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Historic Charleston Church Holds Emotional Sunday Service Days After Deadly Shooting

The service took place hours after demonstrators marched on South Carolina's State House demanding that the Confederate flag be taken down.
June 21, 2015, 3:25pm
Photo via David Goldman/AP

Just days after a gunman shot and killed nine people at Charleston's historic Emanuel AME Church, supporters of the church and the victims' family members attended an emotional Sunday service.

"We still believe that prayer changes things. Can I get a witness?" Reverend Norvel Goff said. "But prayer not only changes things, it changes us."

As the emotionally-charged Sunday service started, a crowd of supporters remained outside listening and applauding as the service was piped through speakers. Bouquets of flowers and balloons were placed at the front of the church in memory of those killed during the attack.

One of those leading the service was Revered Ed Kosak of the Unity Church of Charleston. Emanuel AME's Reverend Clementa Pinckney, a South Carolina state senator, was killed in the shooting on Wednesday night.

Related: Judge Who Called Dylann Roof's Family 'Victims' Previously Made Racist Remark in Court

Service underway not only inside Emanuel AME, but outside as well — Philip Weiss (@PhilipDWeiss)June 21, 2015

"I've gone into Sunday sermons before like when Virginia Tech happened, and when the Sikh shootings happened" Kosak told the Associated Press. "The situation in Charleston may be harder to give a sermon on because it hits so close to home."

The Emanuel AME Church traces its roots to 1816, when several churches split from Charleston's Methodist Episcopal church. The church was burned to the ground after co-founder Denmark Vesey tried to organize a slave revolt in 1822. Parishioners worshipped underground until after the Civil War.

Dylann Roof, 21, has been charged with all nine murders and could face the death penalty for the attack, which is currently being investigated as a hate crime, according to authorities.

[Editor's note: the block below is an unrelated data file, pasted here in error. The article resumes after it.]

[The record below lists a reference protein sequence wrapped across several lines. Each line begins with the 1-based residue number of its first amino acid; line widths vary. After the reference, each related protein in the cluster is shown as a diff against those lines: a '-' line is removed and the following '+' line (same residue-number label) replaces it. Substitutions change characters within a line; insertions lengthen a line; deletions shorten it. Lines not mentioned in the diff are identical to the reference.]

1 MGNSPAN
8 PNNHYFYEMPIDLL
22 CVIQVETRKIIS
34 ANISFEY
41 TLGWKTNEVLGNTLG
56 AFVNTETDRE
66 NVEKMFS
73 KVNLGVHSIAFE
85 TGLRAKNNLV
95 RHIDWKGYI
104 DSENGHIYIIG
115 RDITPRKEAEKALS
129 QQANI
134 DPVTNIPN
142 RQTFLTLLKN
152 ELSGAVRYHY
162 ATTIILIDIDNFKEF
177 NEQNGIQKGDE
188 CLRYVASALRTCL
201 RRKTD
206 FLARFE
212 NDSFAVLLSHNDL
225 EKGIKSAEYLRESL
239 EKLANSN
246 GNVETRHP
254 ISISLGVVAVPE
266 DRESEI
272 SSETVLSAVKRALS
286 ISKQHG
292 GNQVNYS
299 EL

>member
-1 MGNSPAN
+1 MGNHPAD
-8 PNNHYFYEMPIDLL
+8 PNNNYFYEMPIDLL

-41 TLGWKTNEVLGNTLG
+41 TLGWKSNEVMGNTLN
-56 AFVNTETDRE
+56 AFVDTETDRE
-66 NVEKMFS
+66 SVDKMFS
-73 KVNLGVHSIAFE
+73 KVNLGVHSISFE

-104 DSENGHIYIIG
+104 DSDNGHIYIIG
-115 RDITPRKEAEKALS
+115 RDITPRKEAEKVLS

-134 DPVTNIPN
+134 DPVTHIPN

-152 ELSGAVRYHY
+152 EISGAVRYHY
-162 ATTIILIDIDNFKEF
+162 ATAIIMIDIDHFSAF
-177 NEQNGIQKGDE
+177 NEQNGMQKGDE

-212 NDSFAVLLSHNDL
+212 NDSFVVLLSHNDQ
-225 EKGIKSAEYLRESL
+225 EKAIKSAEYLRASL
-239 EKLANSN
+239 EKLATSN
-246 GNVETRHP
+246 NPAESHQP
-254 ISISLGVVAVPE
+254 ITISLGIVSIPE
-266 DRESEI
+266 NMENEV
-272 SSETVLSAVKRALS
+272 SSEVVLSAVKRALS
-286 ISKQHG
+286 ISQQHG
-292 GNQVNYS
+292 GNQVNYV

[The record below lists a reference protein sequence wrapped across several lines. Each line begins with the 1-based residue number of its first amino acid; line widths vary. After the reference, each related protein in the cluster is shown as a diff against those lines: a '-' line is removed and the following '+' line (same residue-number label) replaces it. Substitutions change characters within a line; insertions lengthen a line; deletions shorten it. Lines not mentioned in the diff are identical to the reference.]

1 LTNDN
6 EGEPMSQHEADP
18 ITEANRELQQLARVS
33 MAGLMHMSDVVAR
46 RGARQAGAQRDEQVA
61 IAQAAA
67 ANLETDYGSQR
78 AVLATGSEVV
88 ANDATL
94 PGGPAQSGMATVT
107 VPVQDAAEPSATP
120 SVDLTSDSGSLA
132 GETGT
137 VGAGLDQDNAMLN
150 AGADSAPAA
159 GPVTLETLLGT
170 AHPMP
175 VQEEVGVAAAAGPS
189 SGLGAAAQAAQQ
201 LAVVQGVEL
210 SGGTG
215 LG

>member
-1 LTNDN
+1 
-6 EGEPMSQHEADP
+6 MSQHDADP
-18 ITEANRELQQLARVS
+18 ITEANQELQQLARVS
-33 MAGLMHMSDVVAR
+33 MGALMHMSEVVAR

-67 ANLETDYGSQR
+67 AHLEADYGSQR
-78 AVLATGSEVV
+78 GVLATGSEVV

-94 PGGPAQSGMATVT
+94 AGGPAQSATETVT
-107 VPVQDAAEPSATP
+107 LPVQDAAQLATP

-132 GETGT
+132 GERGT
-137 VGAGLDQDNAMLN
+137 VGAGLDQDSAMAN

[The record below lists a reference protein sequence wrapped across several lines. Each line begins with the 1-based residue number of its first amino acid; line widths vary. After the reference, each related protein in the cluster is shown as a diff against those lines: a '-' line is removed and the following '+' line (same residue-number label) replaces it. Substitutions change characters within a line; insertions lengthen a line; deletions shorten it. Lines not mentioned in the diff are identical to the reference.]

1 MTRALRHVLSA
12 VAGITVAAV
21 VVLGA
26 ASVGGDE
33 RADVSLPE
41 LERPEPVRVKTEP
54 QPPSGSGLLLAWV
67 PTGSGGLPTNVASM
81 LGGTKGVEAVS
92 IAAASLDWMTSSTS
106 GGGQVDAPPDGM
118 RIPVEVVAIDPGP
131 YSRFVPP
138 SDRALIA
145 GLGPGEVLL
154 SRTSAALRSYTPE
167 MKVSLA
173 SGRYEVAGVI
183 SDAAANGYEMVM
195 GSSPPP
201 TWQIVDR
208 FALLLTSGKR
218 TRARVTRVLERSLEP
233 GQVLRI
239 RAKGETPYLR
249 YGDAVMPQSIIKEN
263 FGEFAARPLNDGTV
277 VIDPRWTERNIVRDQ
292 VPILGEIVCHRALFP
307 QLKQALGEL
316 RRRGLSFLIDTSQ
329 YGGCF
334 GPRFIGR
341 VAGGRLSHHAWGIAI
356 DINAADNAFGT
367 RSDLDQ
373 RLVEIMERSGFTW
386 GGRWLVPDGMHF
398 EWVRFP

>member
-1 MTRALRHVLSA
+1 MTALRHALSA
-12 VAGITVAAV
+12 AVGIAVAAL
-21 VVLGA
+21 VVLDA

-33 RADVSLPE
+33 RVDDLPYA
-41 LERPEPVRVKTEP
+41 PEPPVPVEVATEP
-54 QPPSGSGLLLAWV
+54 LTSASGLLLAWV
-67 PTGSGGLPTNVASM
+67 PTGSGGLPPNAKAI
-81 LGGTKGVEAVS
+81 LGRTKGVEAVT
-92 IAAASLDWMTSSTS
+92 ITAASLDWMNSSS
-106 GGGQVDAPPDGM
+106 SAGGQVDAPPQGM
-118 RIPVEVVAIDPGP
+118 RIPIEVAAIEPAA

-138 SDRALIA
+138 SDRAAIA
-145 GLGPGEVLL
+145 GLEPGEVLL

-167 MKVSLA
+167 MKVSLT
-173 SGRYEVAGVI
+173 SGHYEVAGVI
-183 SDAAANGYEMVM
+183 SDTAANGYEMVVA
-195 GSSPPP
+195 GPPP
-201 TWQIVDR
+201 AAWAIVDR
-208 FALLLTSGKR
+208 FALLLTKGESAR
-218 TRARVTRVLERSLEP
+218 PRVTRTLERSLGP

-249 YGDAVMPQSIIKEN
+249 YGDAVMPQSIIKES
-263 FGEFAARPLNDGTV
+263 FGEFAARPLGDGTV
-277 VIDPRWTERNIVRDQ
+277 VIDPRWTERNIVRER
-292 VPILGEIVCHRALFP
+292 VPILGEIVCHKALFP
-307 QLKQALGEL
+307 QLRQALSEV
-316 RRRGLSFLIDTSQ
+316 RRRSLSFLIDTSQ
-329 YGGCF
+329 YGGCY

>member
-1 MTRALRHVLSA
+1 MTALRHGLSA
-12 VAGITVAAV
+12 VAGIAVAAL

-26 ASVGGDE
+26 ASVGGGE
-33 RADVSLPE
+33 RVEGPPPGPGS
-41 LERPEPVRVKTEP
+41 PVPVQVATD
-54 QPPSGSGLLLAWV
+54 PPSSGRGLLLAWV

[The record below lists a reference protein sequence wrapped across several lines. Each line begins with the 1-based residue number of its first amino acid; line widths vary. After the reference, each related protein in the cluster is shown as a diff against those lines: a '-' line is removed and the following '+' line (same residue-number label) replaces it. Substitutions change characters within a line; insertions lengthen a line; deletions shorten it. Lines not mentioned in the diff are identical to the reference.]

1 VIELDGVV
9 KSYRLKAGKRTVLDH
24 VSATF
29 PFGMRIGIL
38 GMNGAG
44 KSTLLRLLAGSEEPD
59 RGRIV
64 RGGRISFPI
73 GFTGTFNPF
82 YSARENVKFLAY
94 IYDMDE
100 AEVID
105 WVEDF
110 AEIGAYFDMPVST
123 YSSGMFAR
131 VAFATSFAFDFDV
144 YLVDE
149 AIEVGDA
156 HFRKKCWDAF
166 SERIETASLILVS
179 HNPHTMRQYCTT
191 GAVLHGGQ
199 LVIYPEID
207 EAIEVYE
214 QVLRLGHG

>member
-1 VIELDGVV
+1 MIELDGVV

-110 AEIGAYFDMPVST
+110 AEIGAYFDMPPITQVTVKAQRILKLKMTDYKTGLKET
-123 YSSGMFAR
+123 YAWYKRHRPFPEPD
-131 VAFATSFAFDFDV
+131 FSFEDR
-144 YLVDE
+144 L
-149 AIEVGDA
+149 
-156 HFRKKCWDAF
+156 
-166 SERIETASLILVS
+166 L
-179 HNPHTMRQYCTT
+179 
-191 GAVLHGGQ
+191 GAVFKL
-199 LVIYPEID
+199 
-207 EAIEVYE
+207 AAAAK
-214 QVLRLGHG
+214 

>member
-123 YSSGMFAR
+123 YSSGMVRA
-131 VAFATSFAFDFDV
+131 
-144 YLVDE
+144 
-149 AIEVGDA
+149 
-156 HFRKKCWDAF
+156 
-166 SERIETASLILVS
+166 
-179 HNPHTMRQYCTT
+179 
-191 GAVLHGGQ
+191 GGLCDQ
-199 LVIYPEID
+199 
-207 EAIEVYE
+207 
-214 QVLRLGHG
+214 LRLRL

Congregation is now singing. — Rajini Vaidyanathan (@rajiniv)June 21, 2015

Church member Harold Washington, 75, told the AP he expected to see a large crowd on Sunday despite the recent violence.

"We're gonna have people come by that we've never seen before and will probably never see again, and that's okay," he told the AP. "It's a church of the Lord, you don't turn nobody down."

Among those scheduled to be attendance was South Carolina Governor Nikki Haley, who planned to attend the service with her family. She urged churches across the state to chime their bells at 10am to show support for the Emanuel AME Church.

"I urge all churches in SC who feel so compelled to join them tomorrow. Let the sounds of love, compassion, and forgiveness ring across our state," Haley said in a statement.

Related: Calls to Remove Confederate Flag Follow South Carolina Murders

Panoramic pic. of what inside looks. Floor level appears to be full. Top still open. — Karina Bolster (@KRBolster)June 21, 2015

The service took place hours after demonstrators marched on South Carolina's State House demanding that the Confederate flag be taken down.

Calls for the flag's removal have intensified after pictures of Roof surfaced holding the confederate flag and wearing a jacket with the flags of Apartheid-era South Africa and Rhodesia (now Zimbabwe), symbols used by white supremacists. Roof allegedly made racist comments during the attack, and law enforcement officials are now reportedly investigating a website that includes a hate-filled manifesto purportedly written by Roof.

Related: Website Surfaces With Disturbing Photos and Manifesto Purportedly Written by Dylann Roof

Sign says: 'Southerners on new ground — Abby D. Phillip (@abbydphillip)June 20, 2015

On Saturday, hundreds gathered to protest the flag, which has remained at full height while others are flown at half-mast. In video from the scene, hundreds of protesters could be heard chanting, "Take it down!"

The flag is protected under the 2000 South Carolina Heritage Act, and a state press secretary told local reporters that only a general assembly can order the flag be lowered.

The Associated Press contributed to this report.

Follow Gillian Mohney on Twitter: @gillianmohney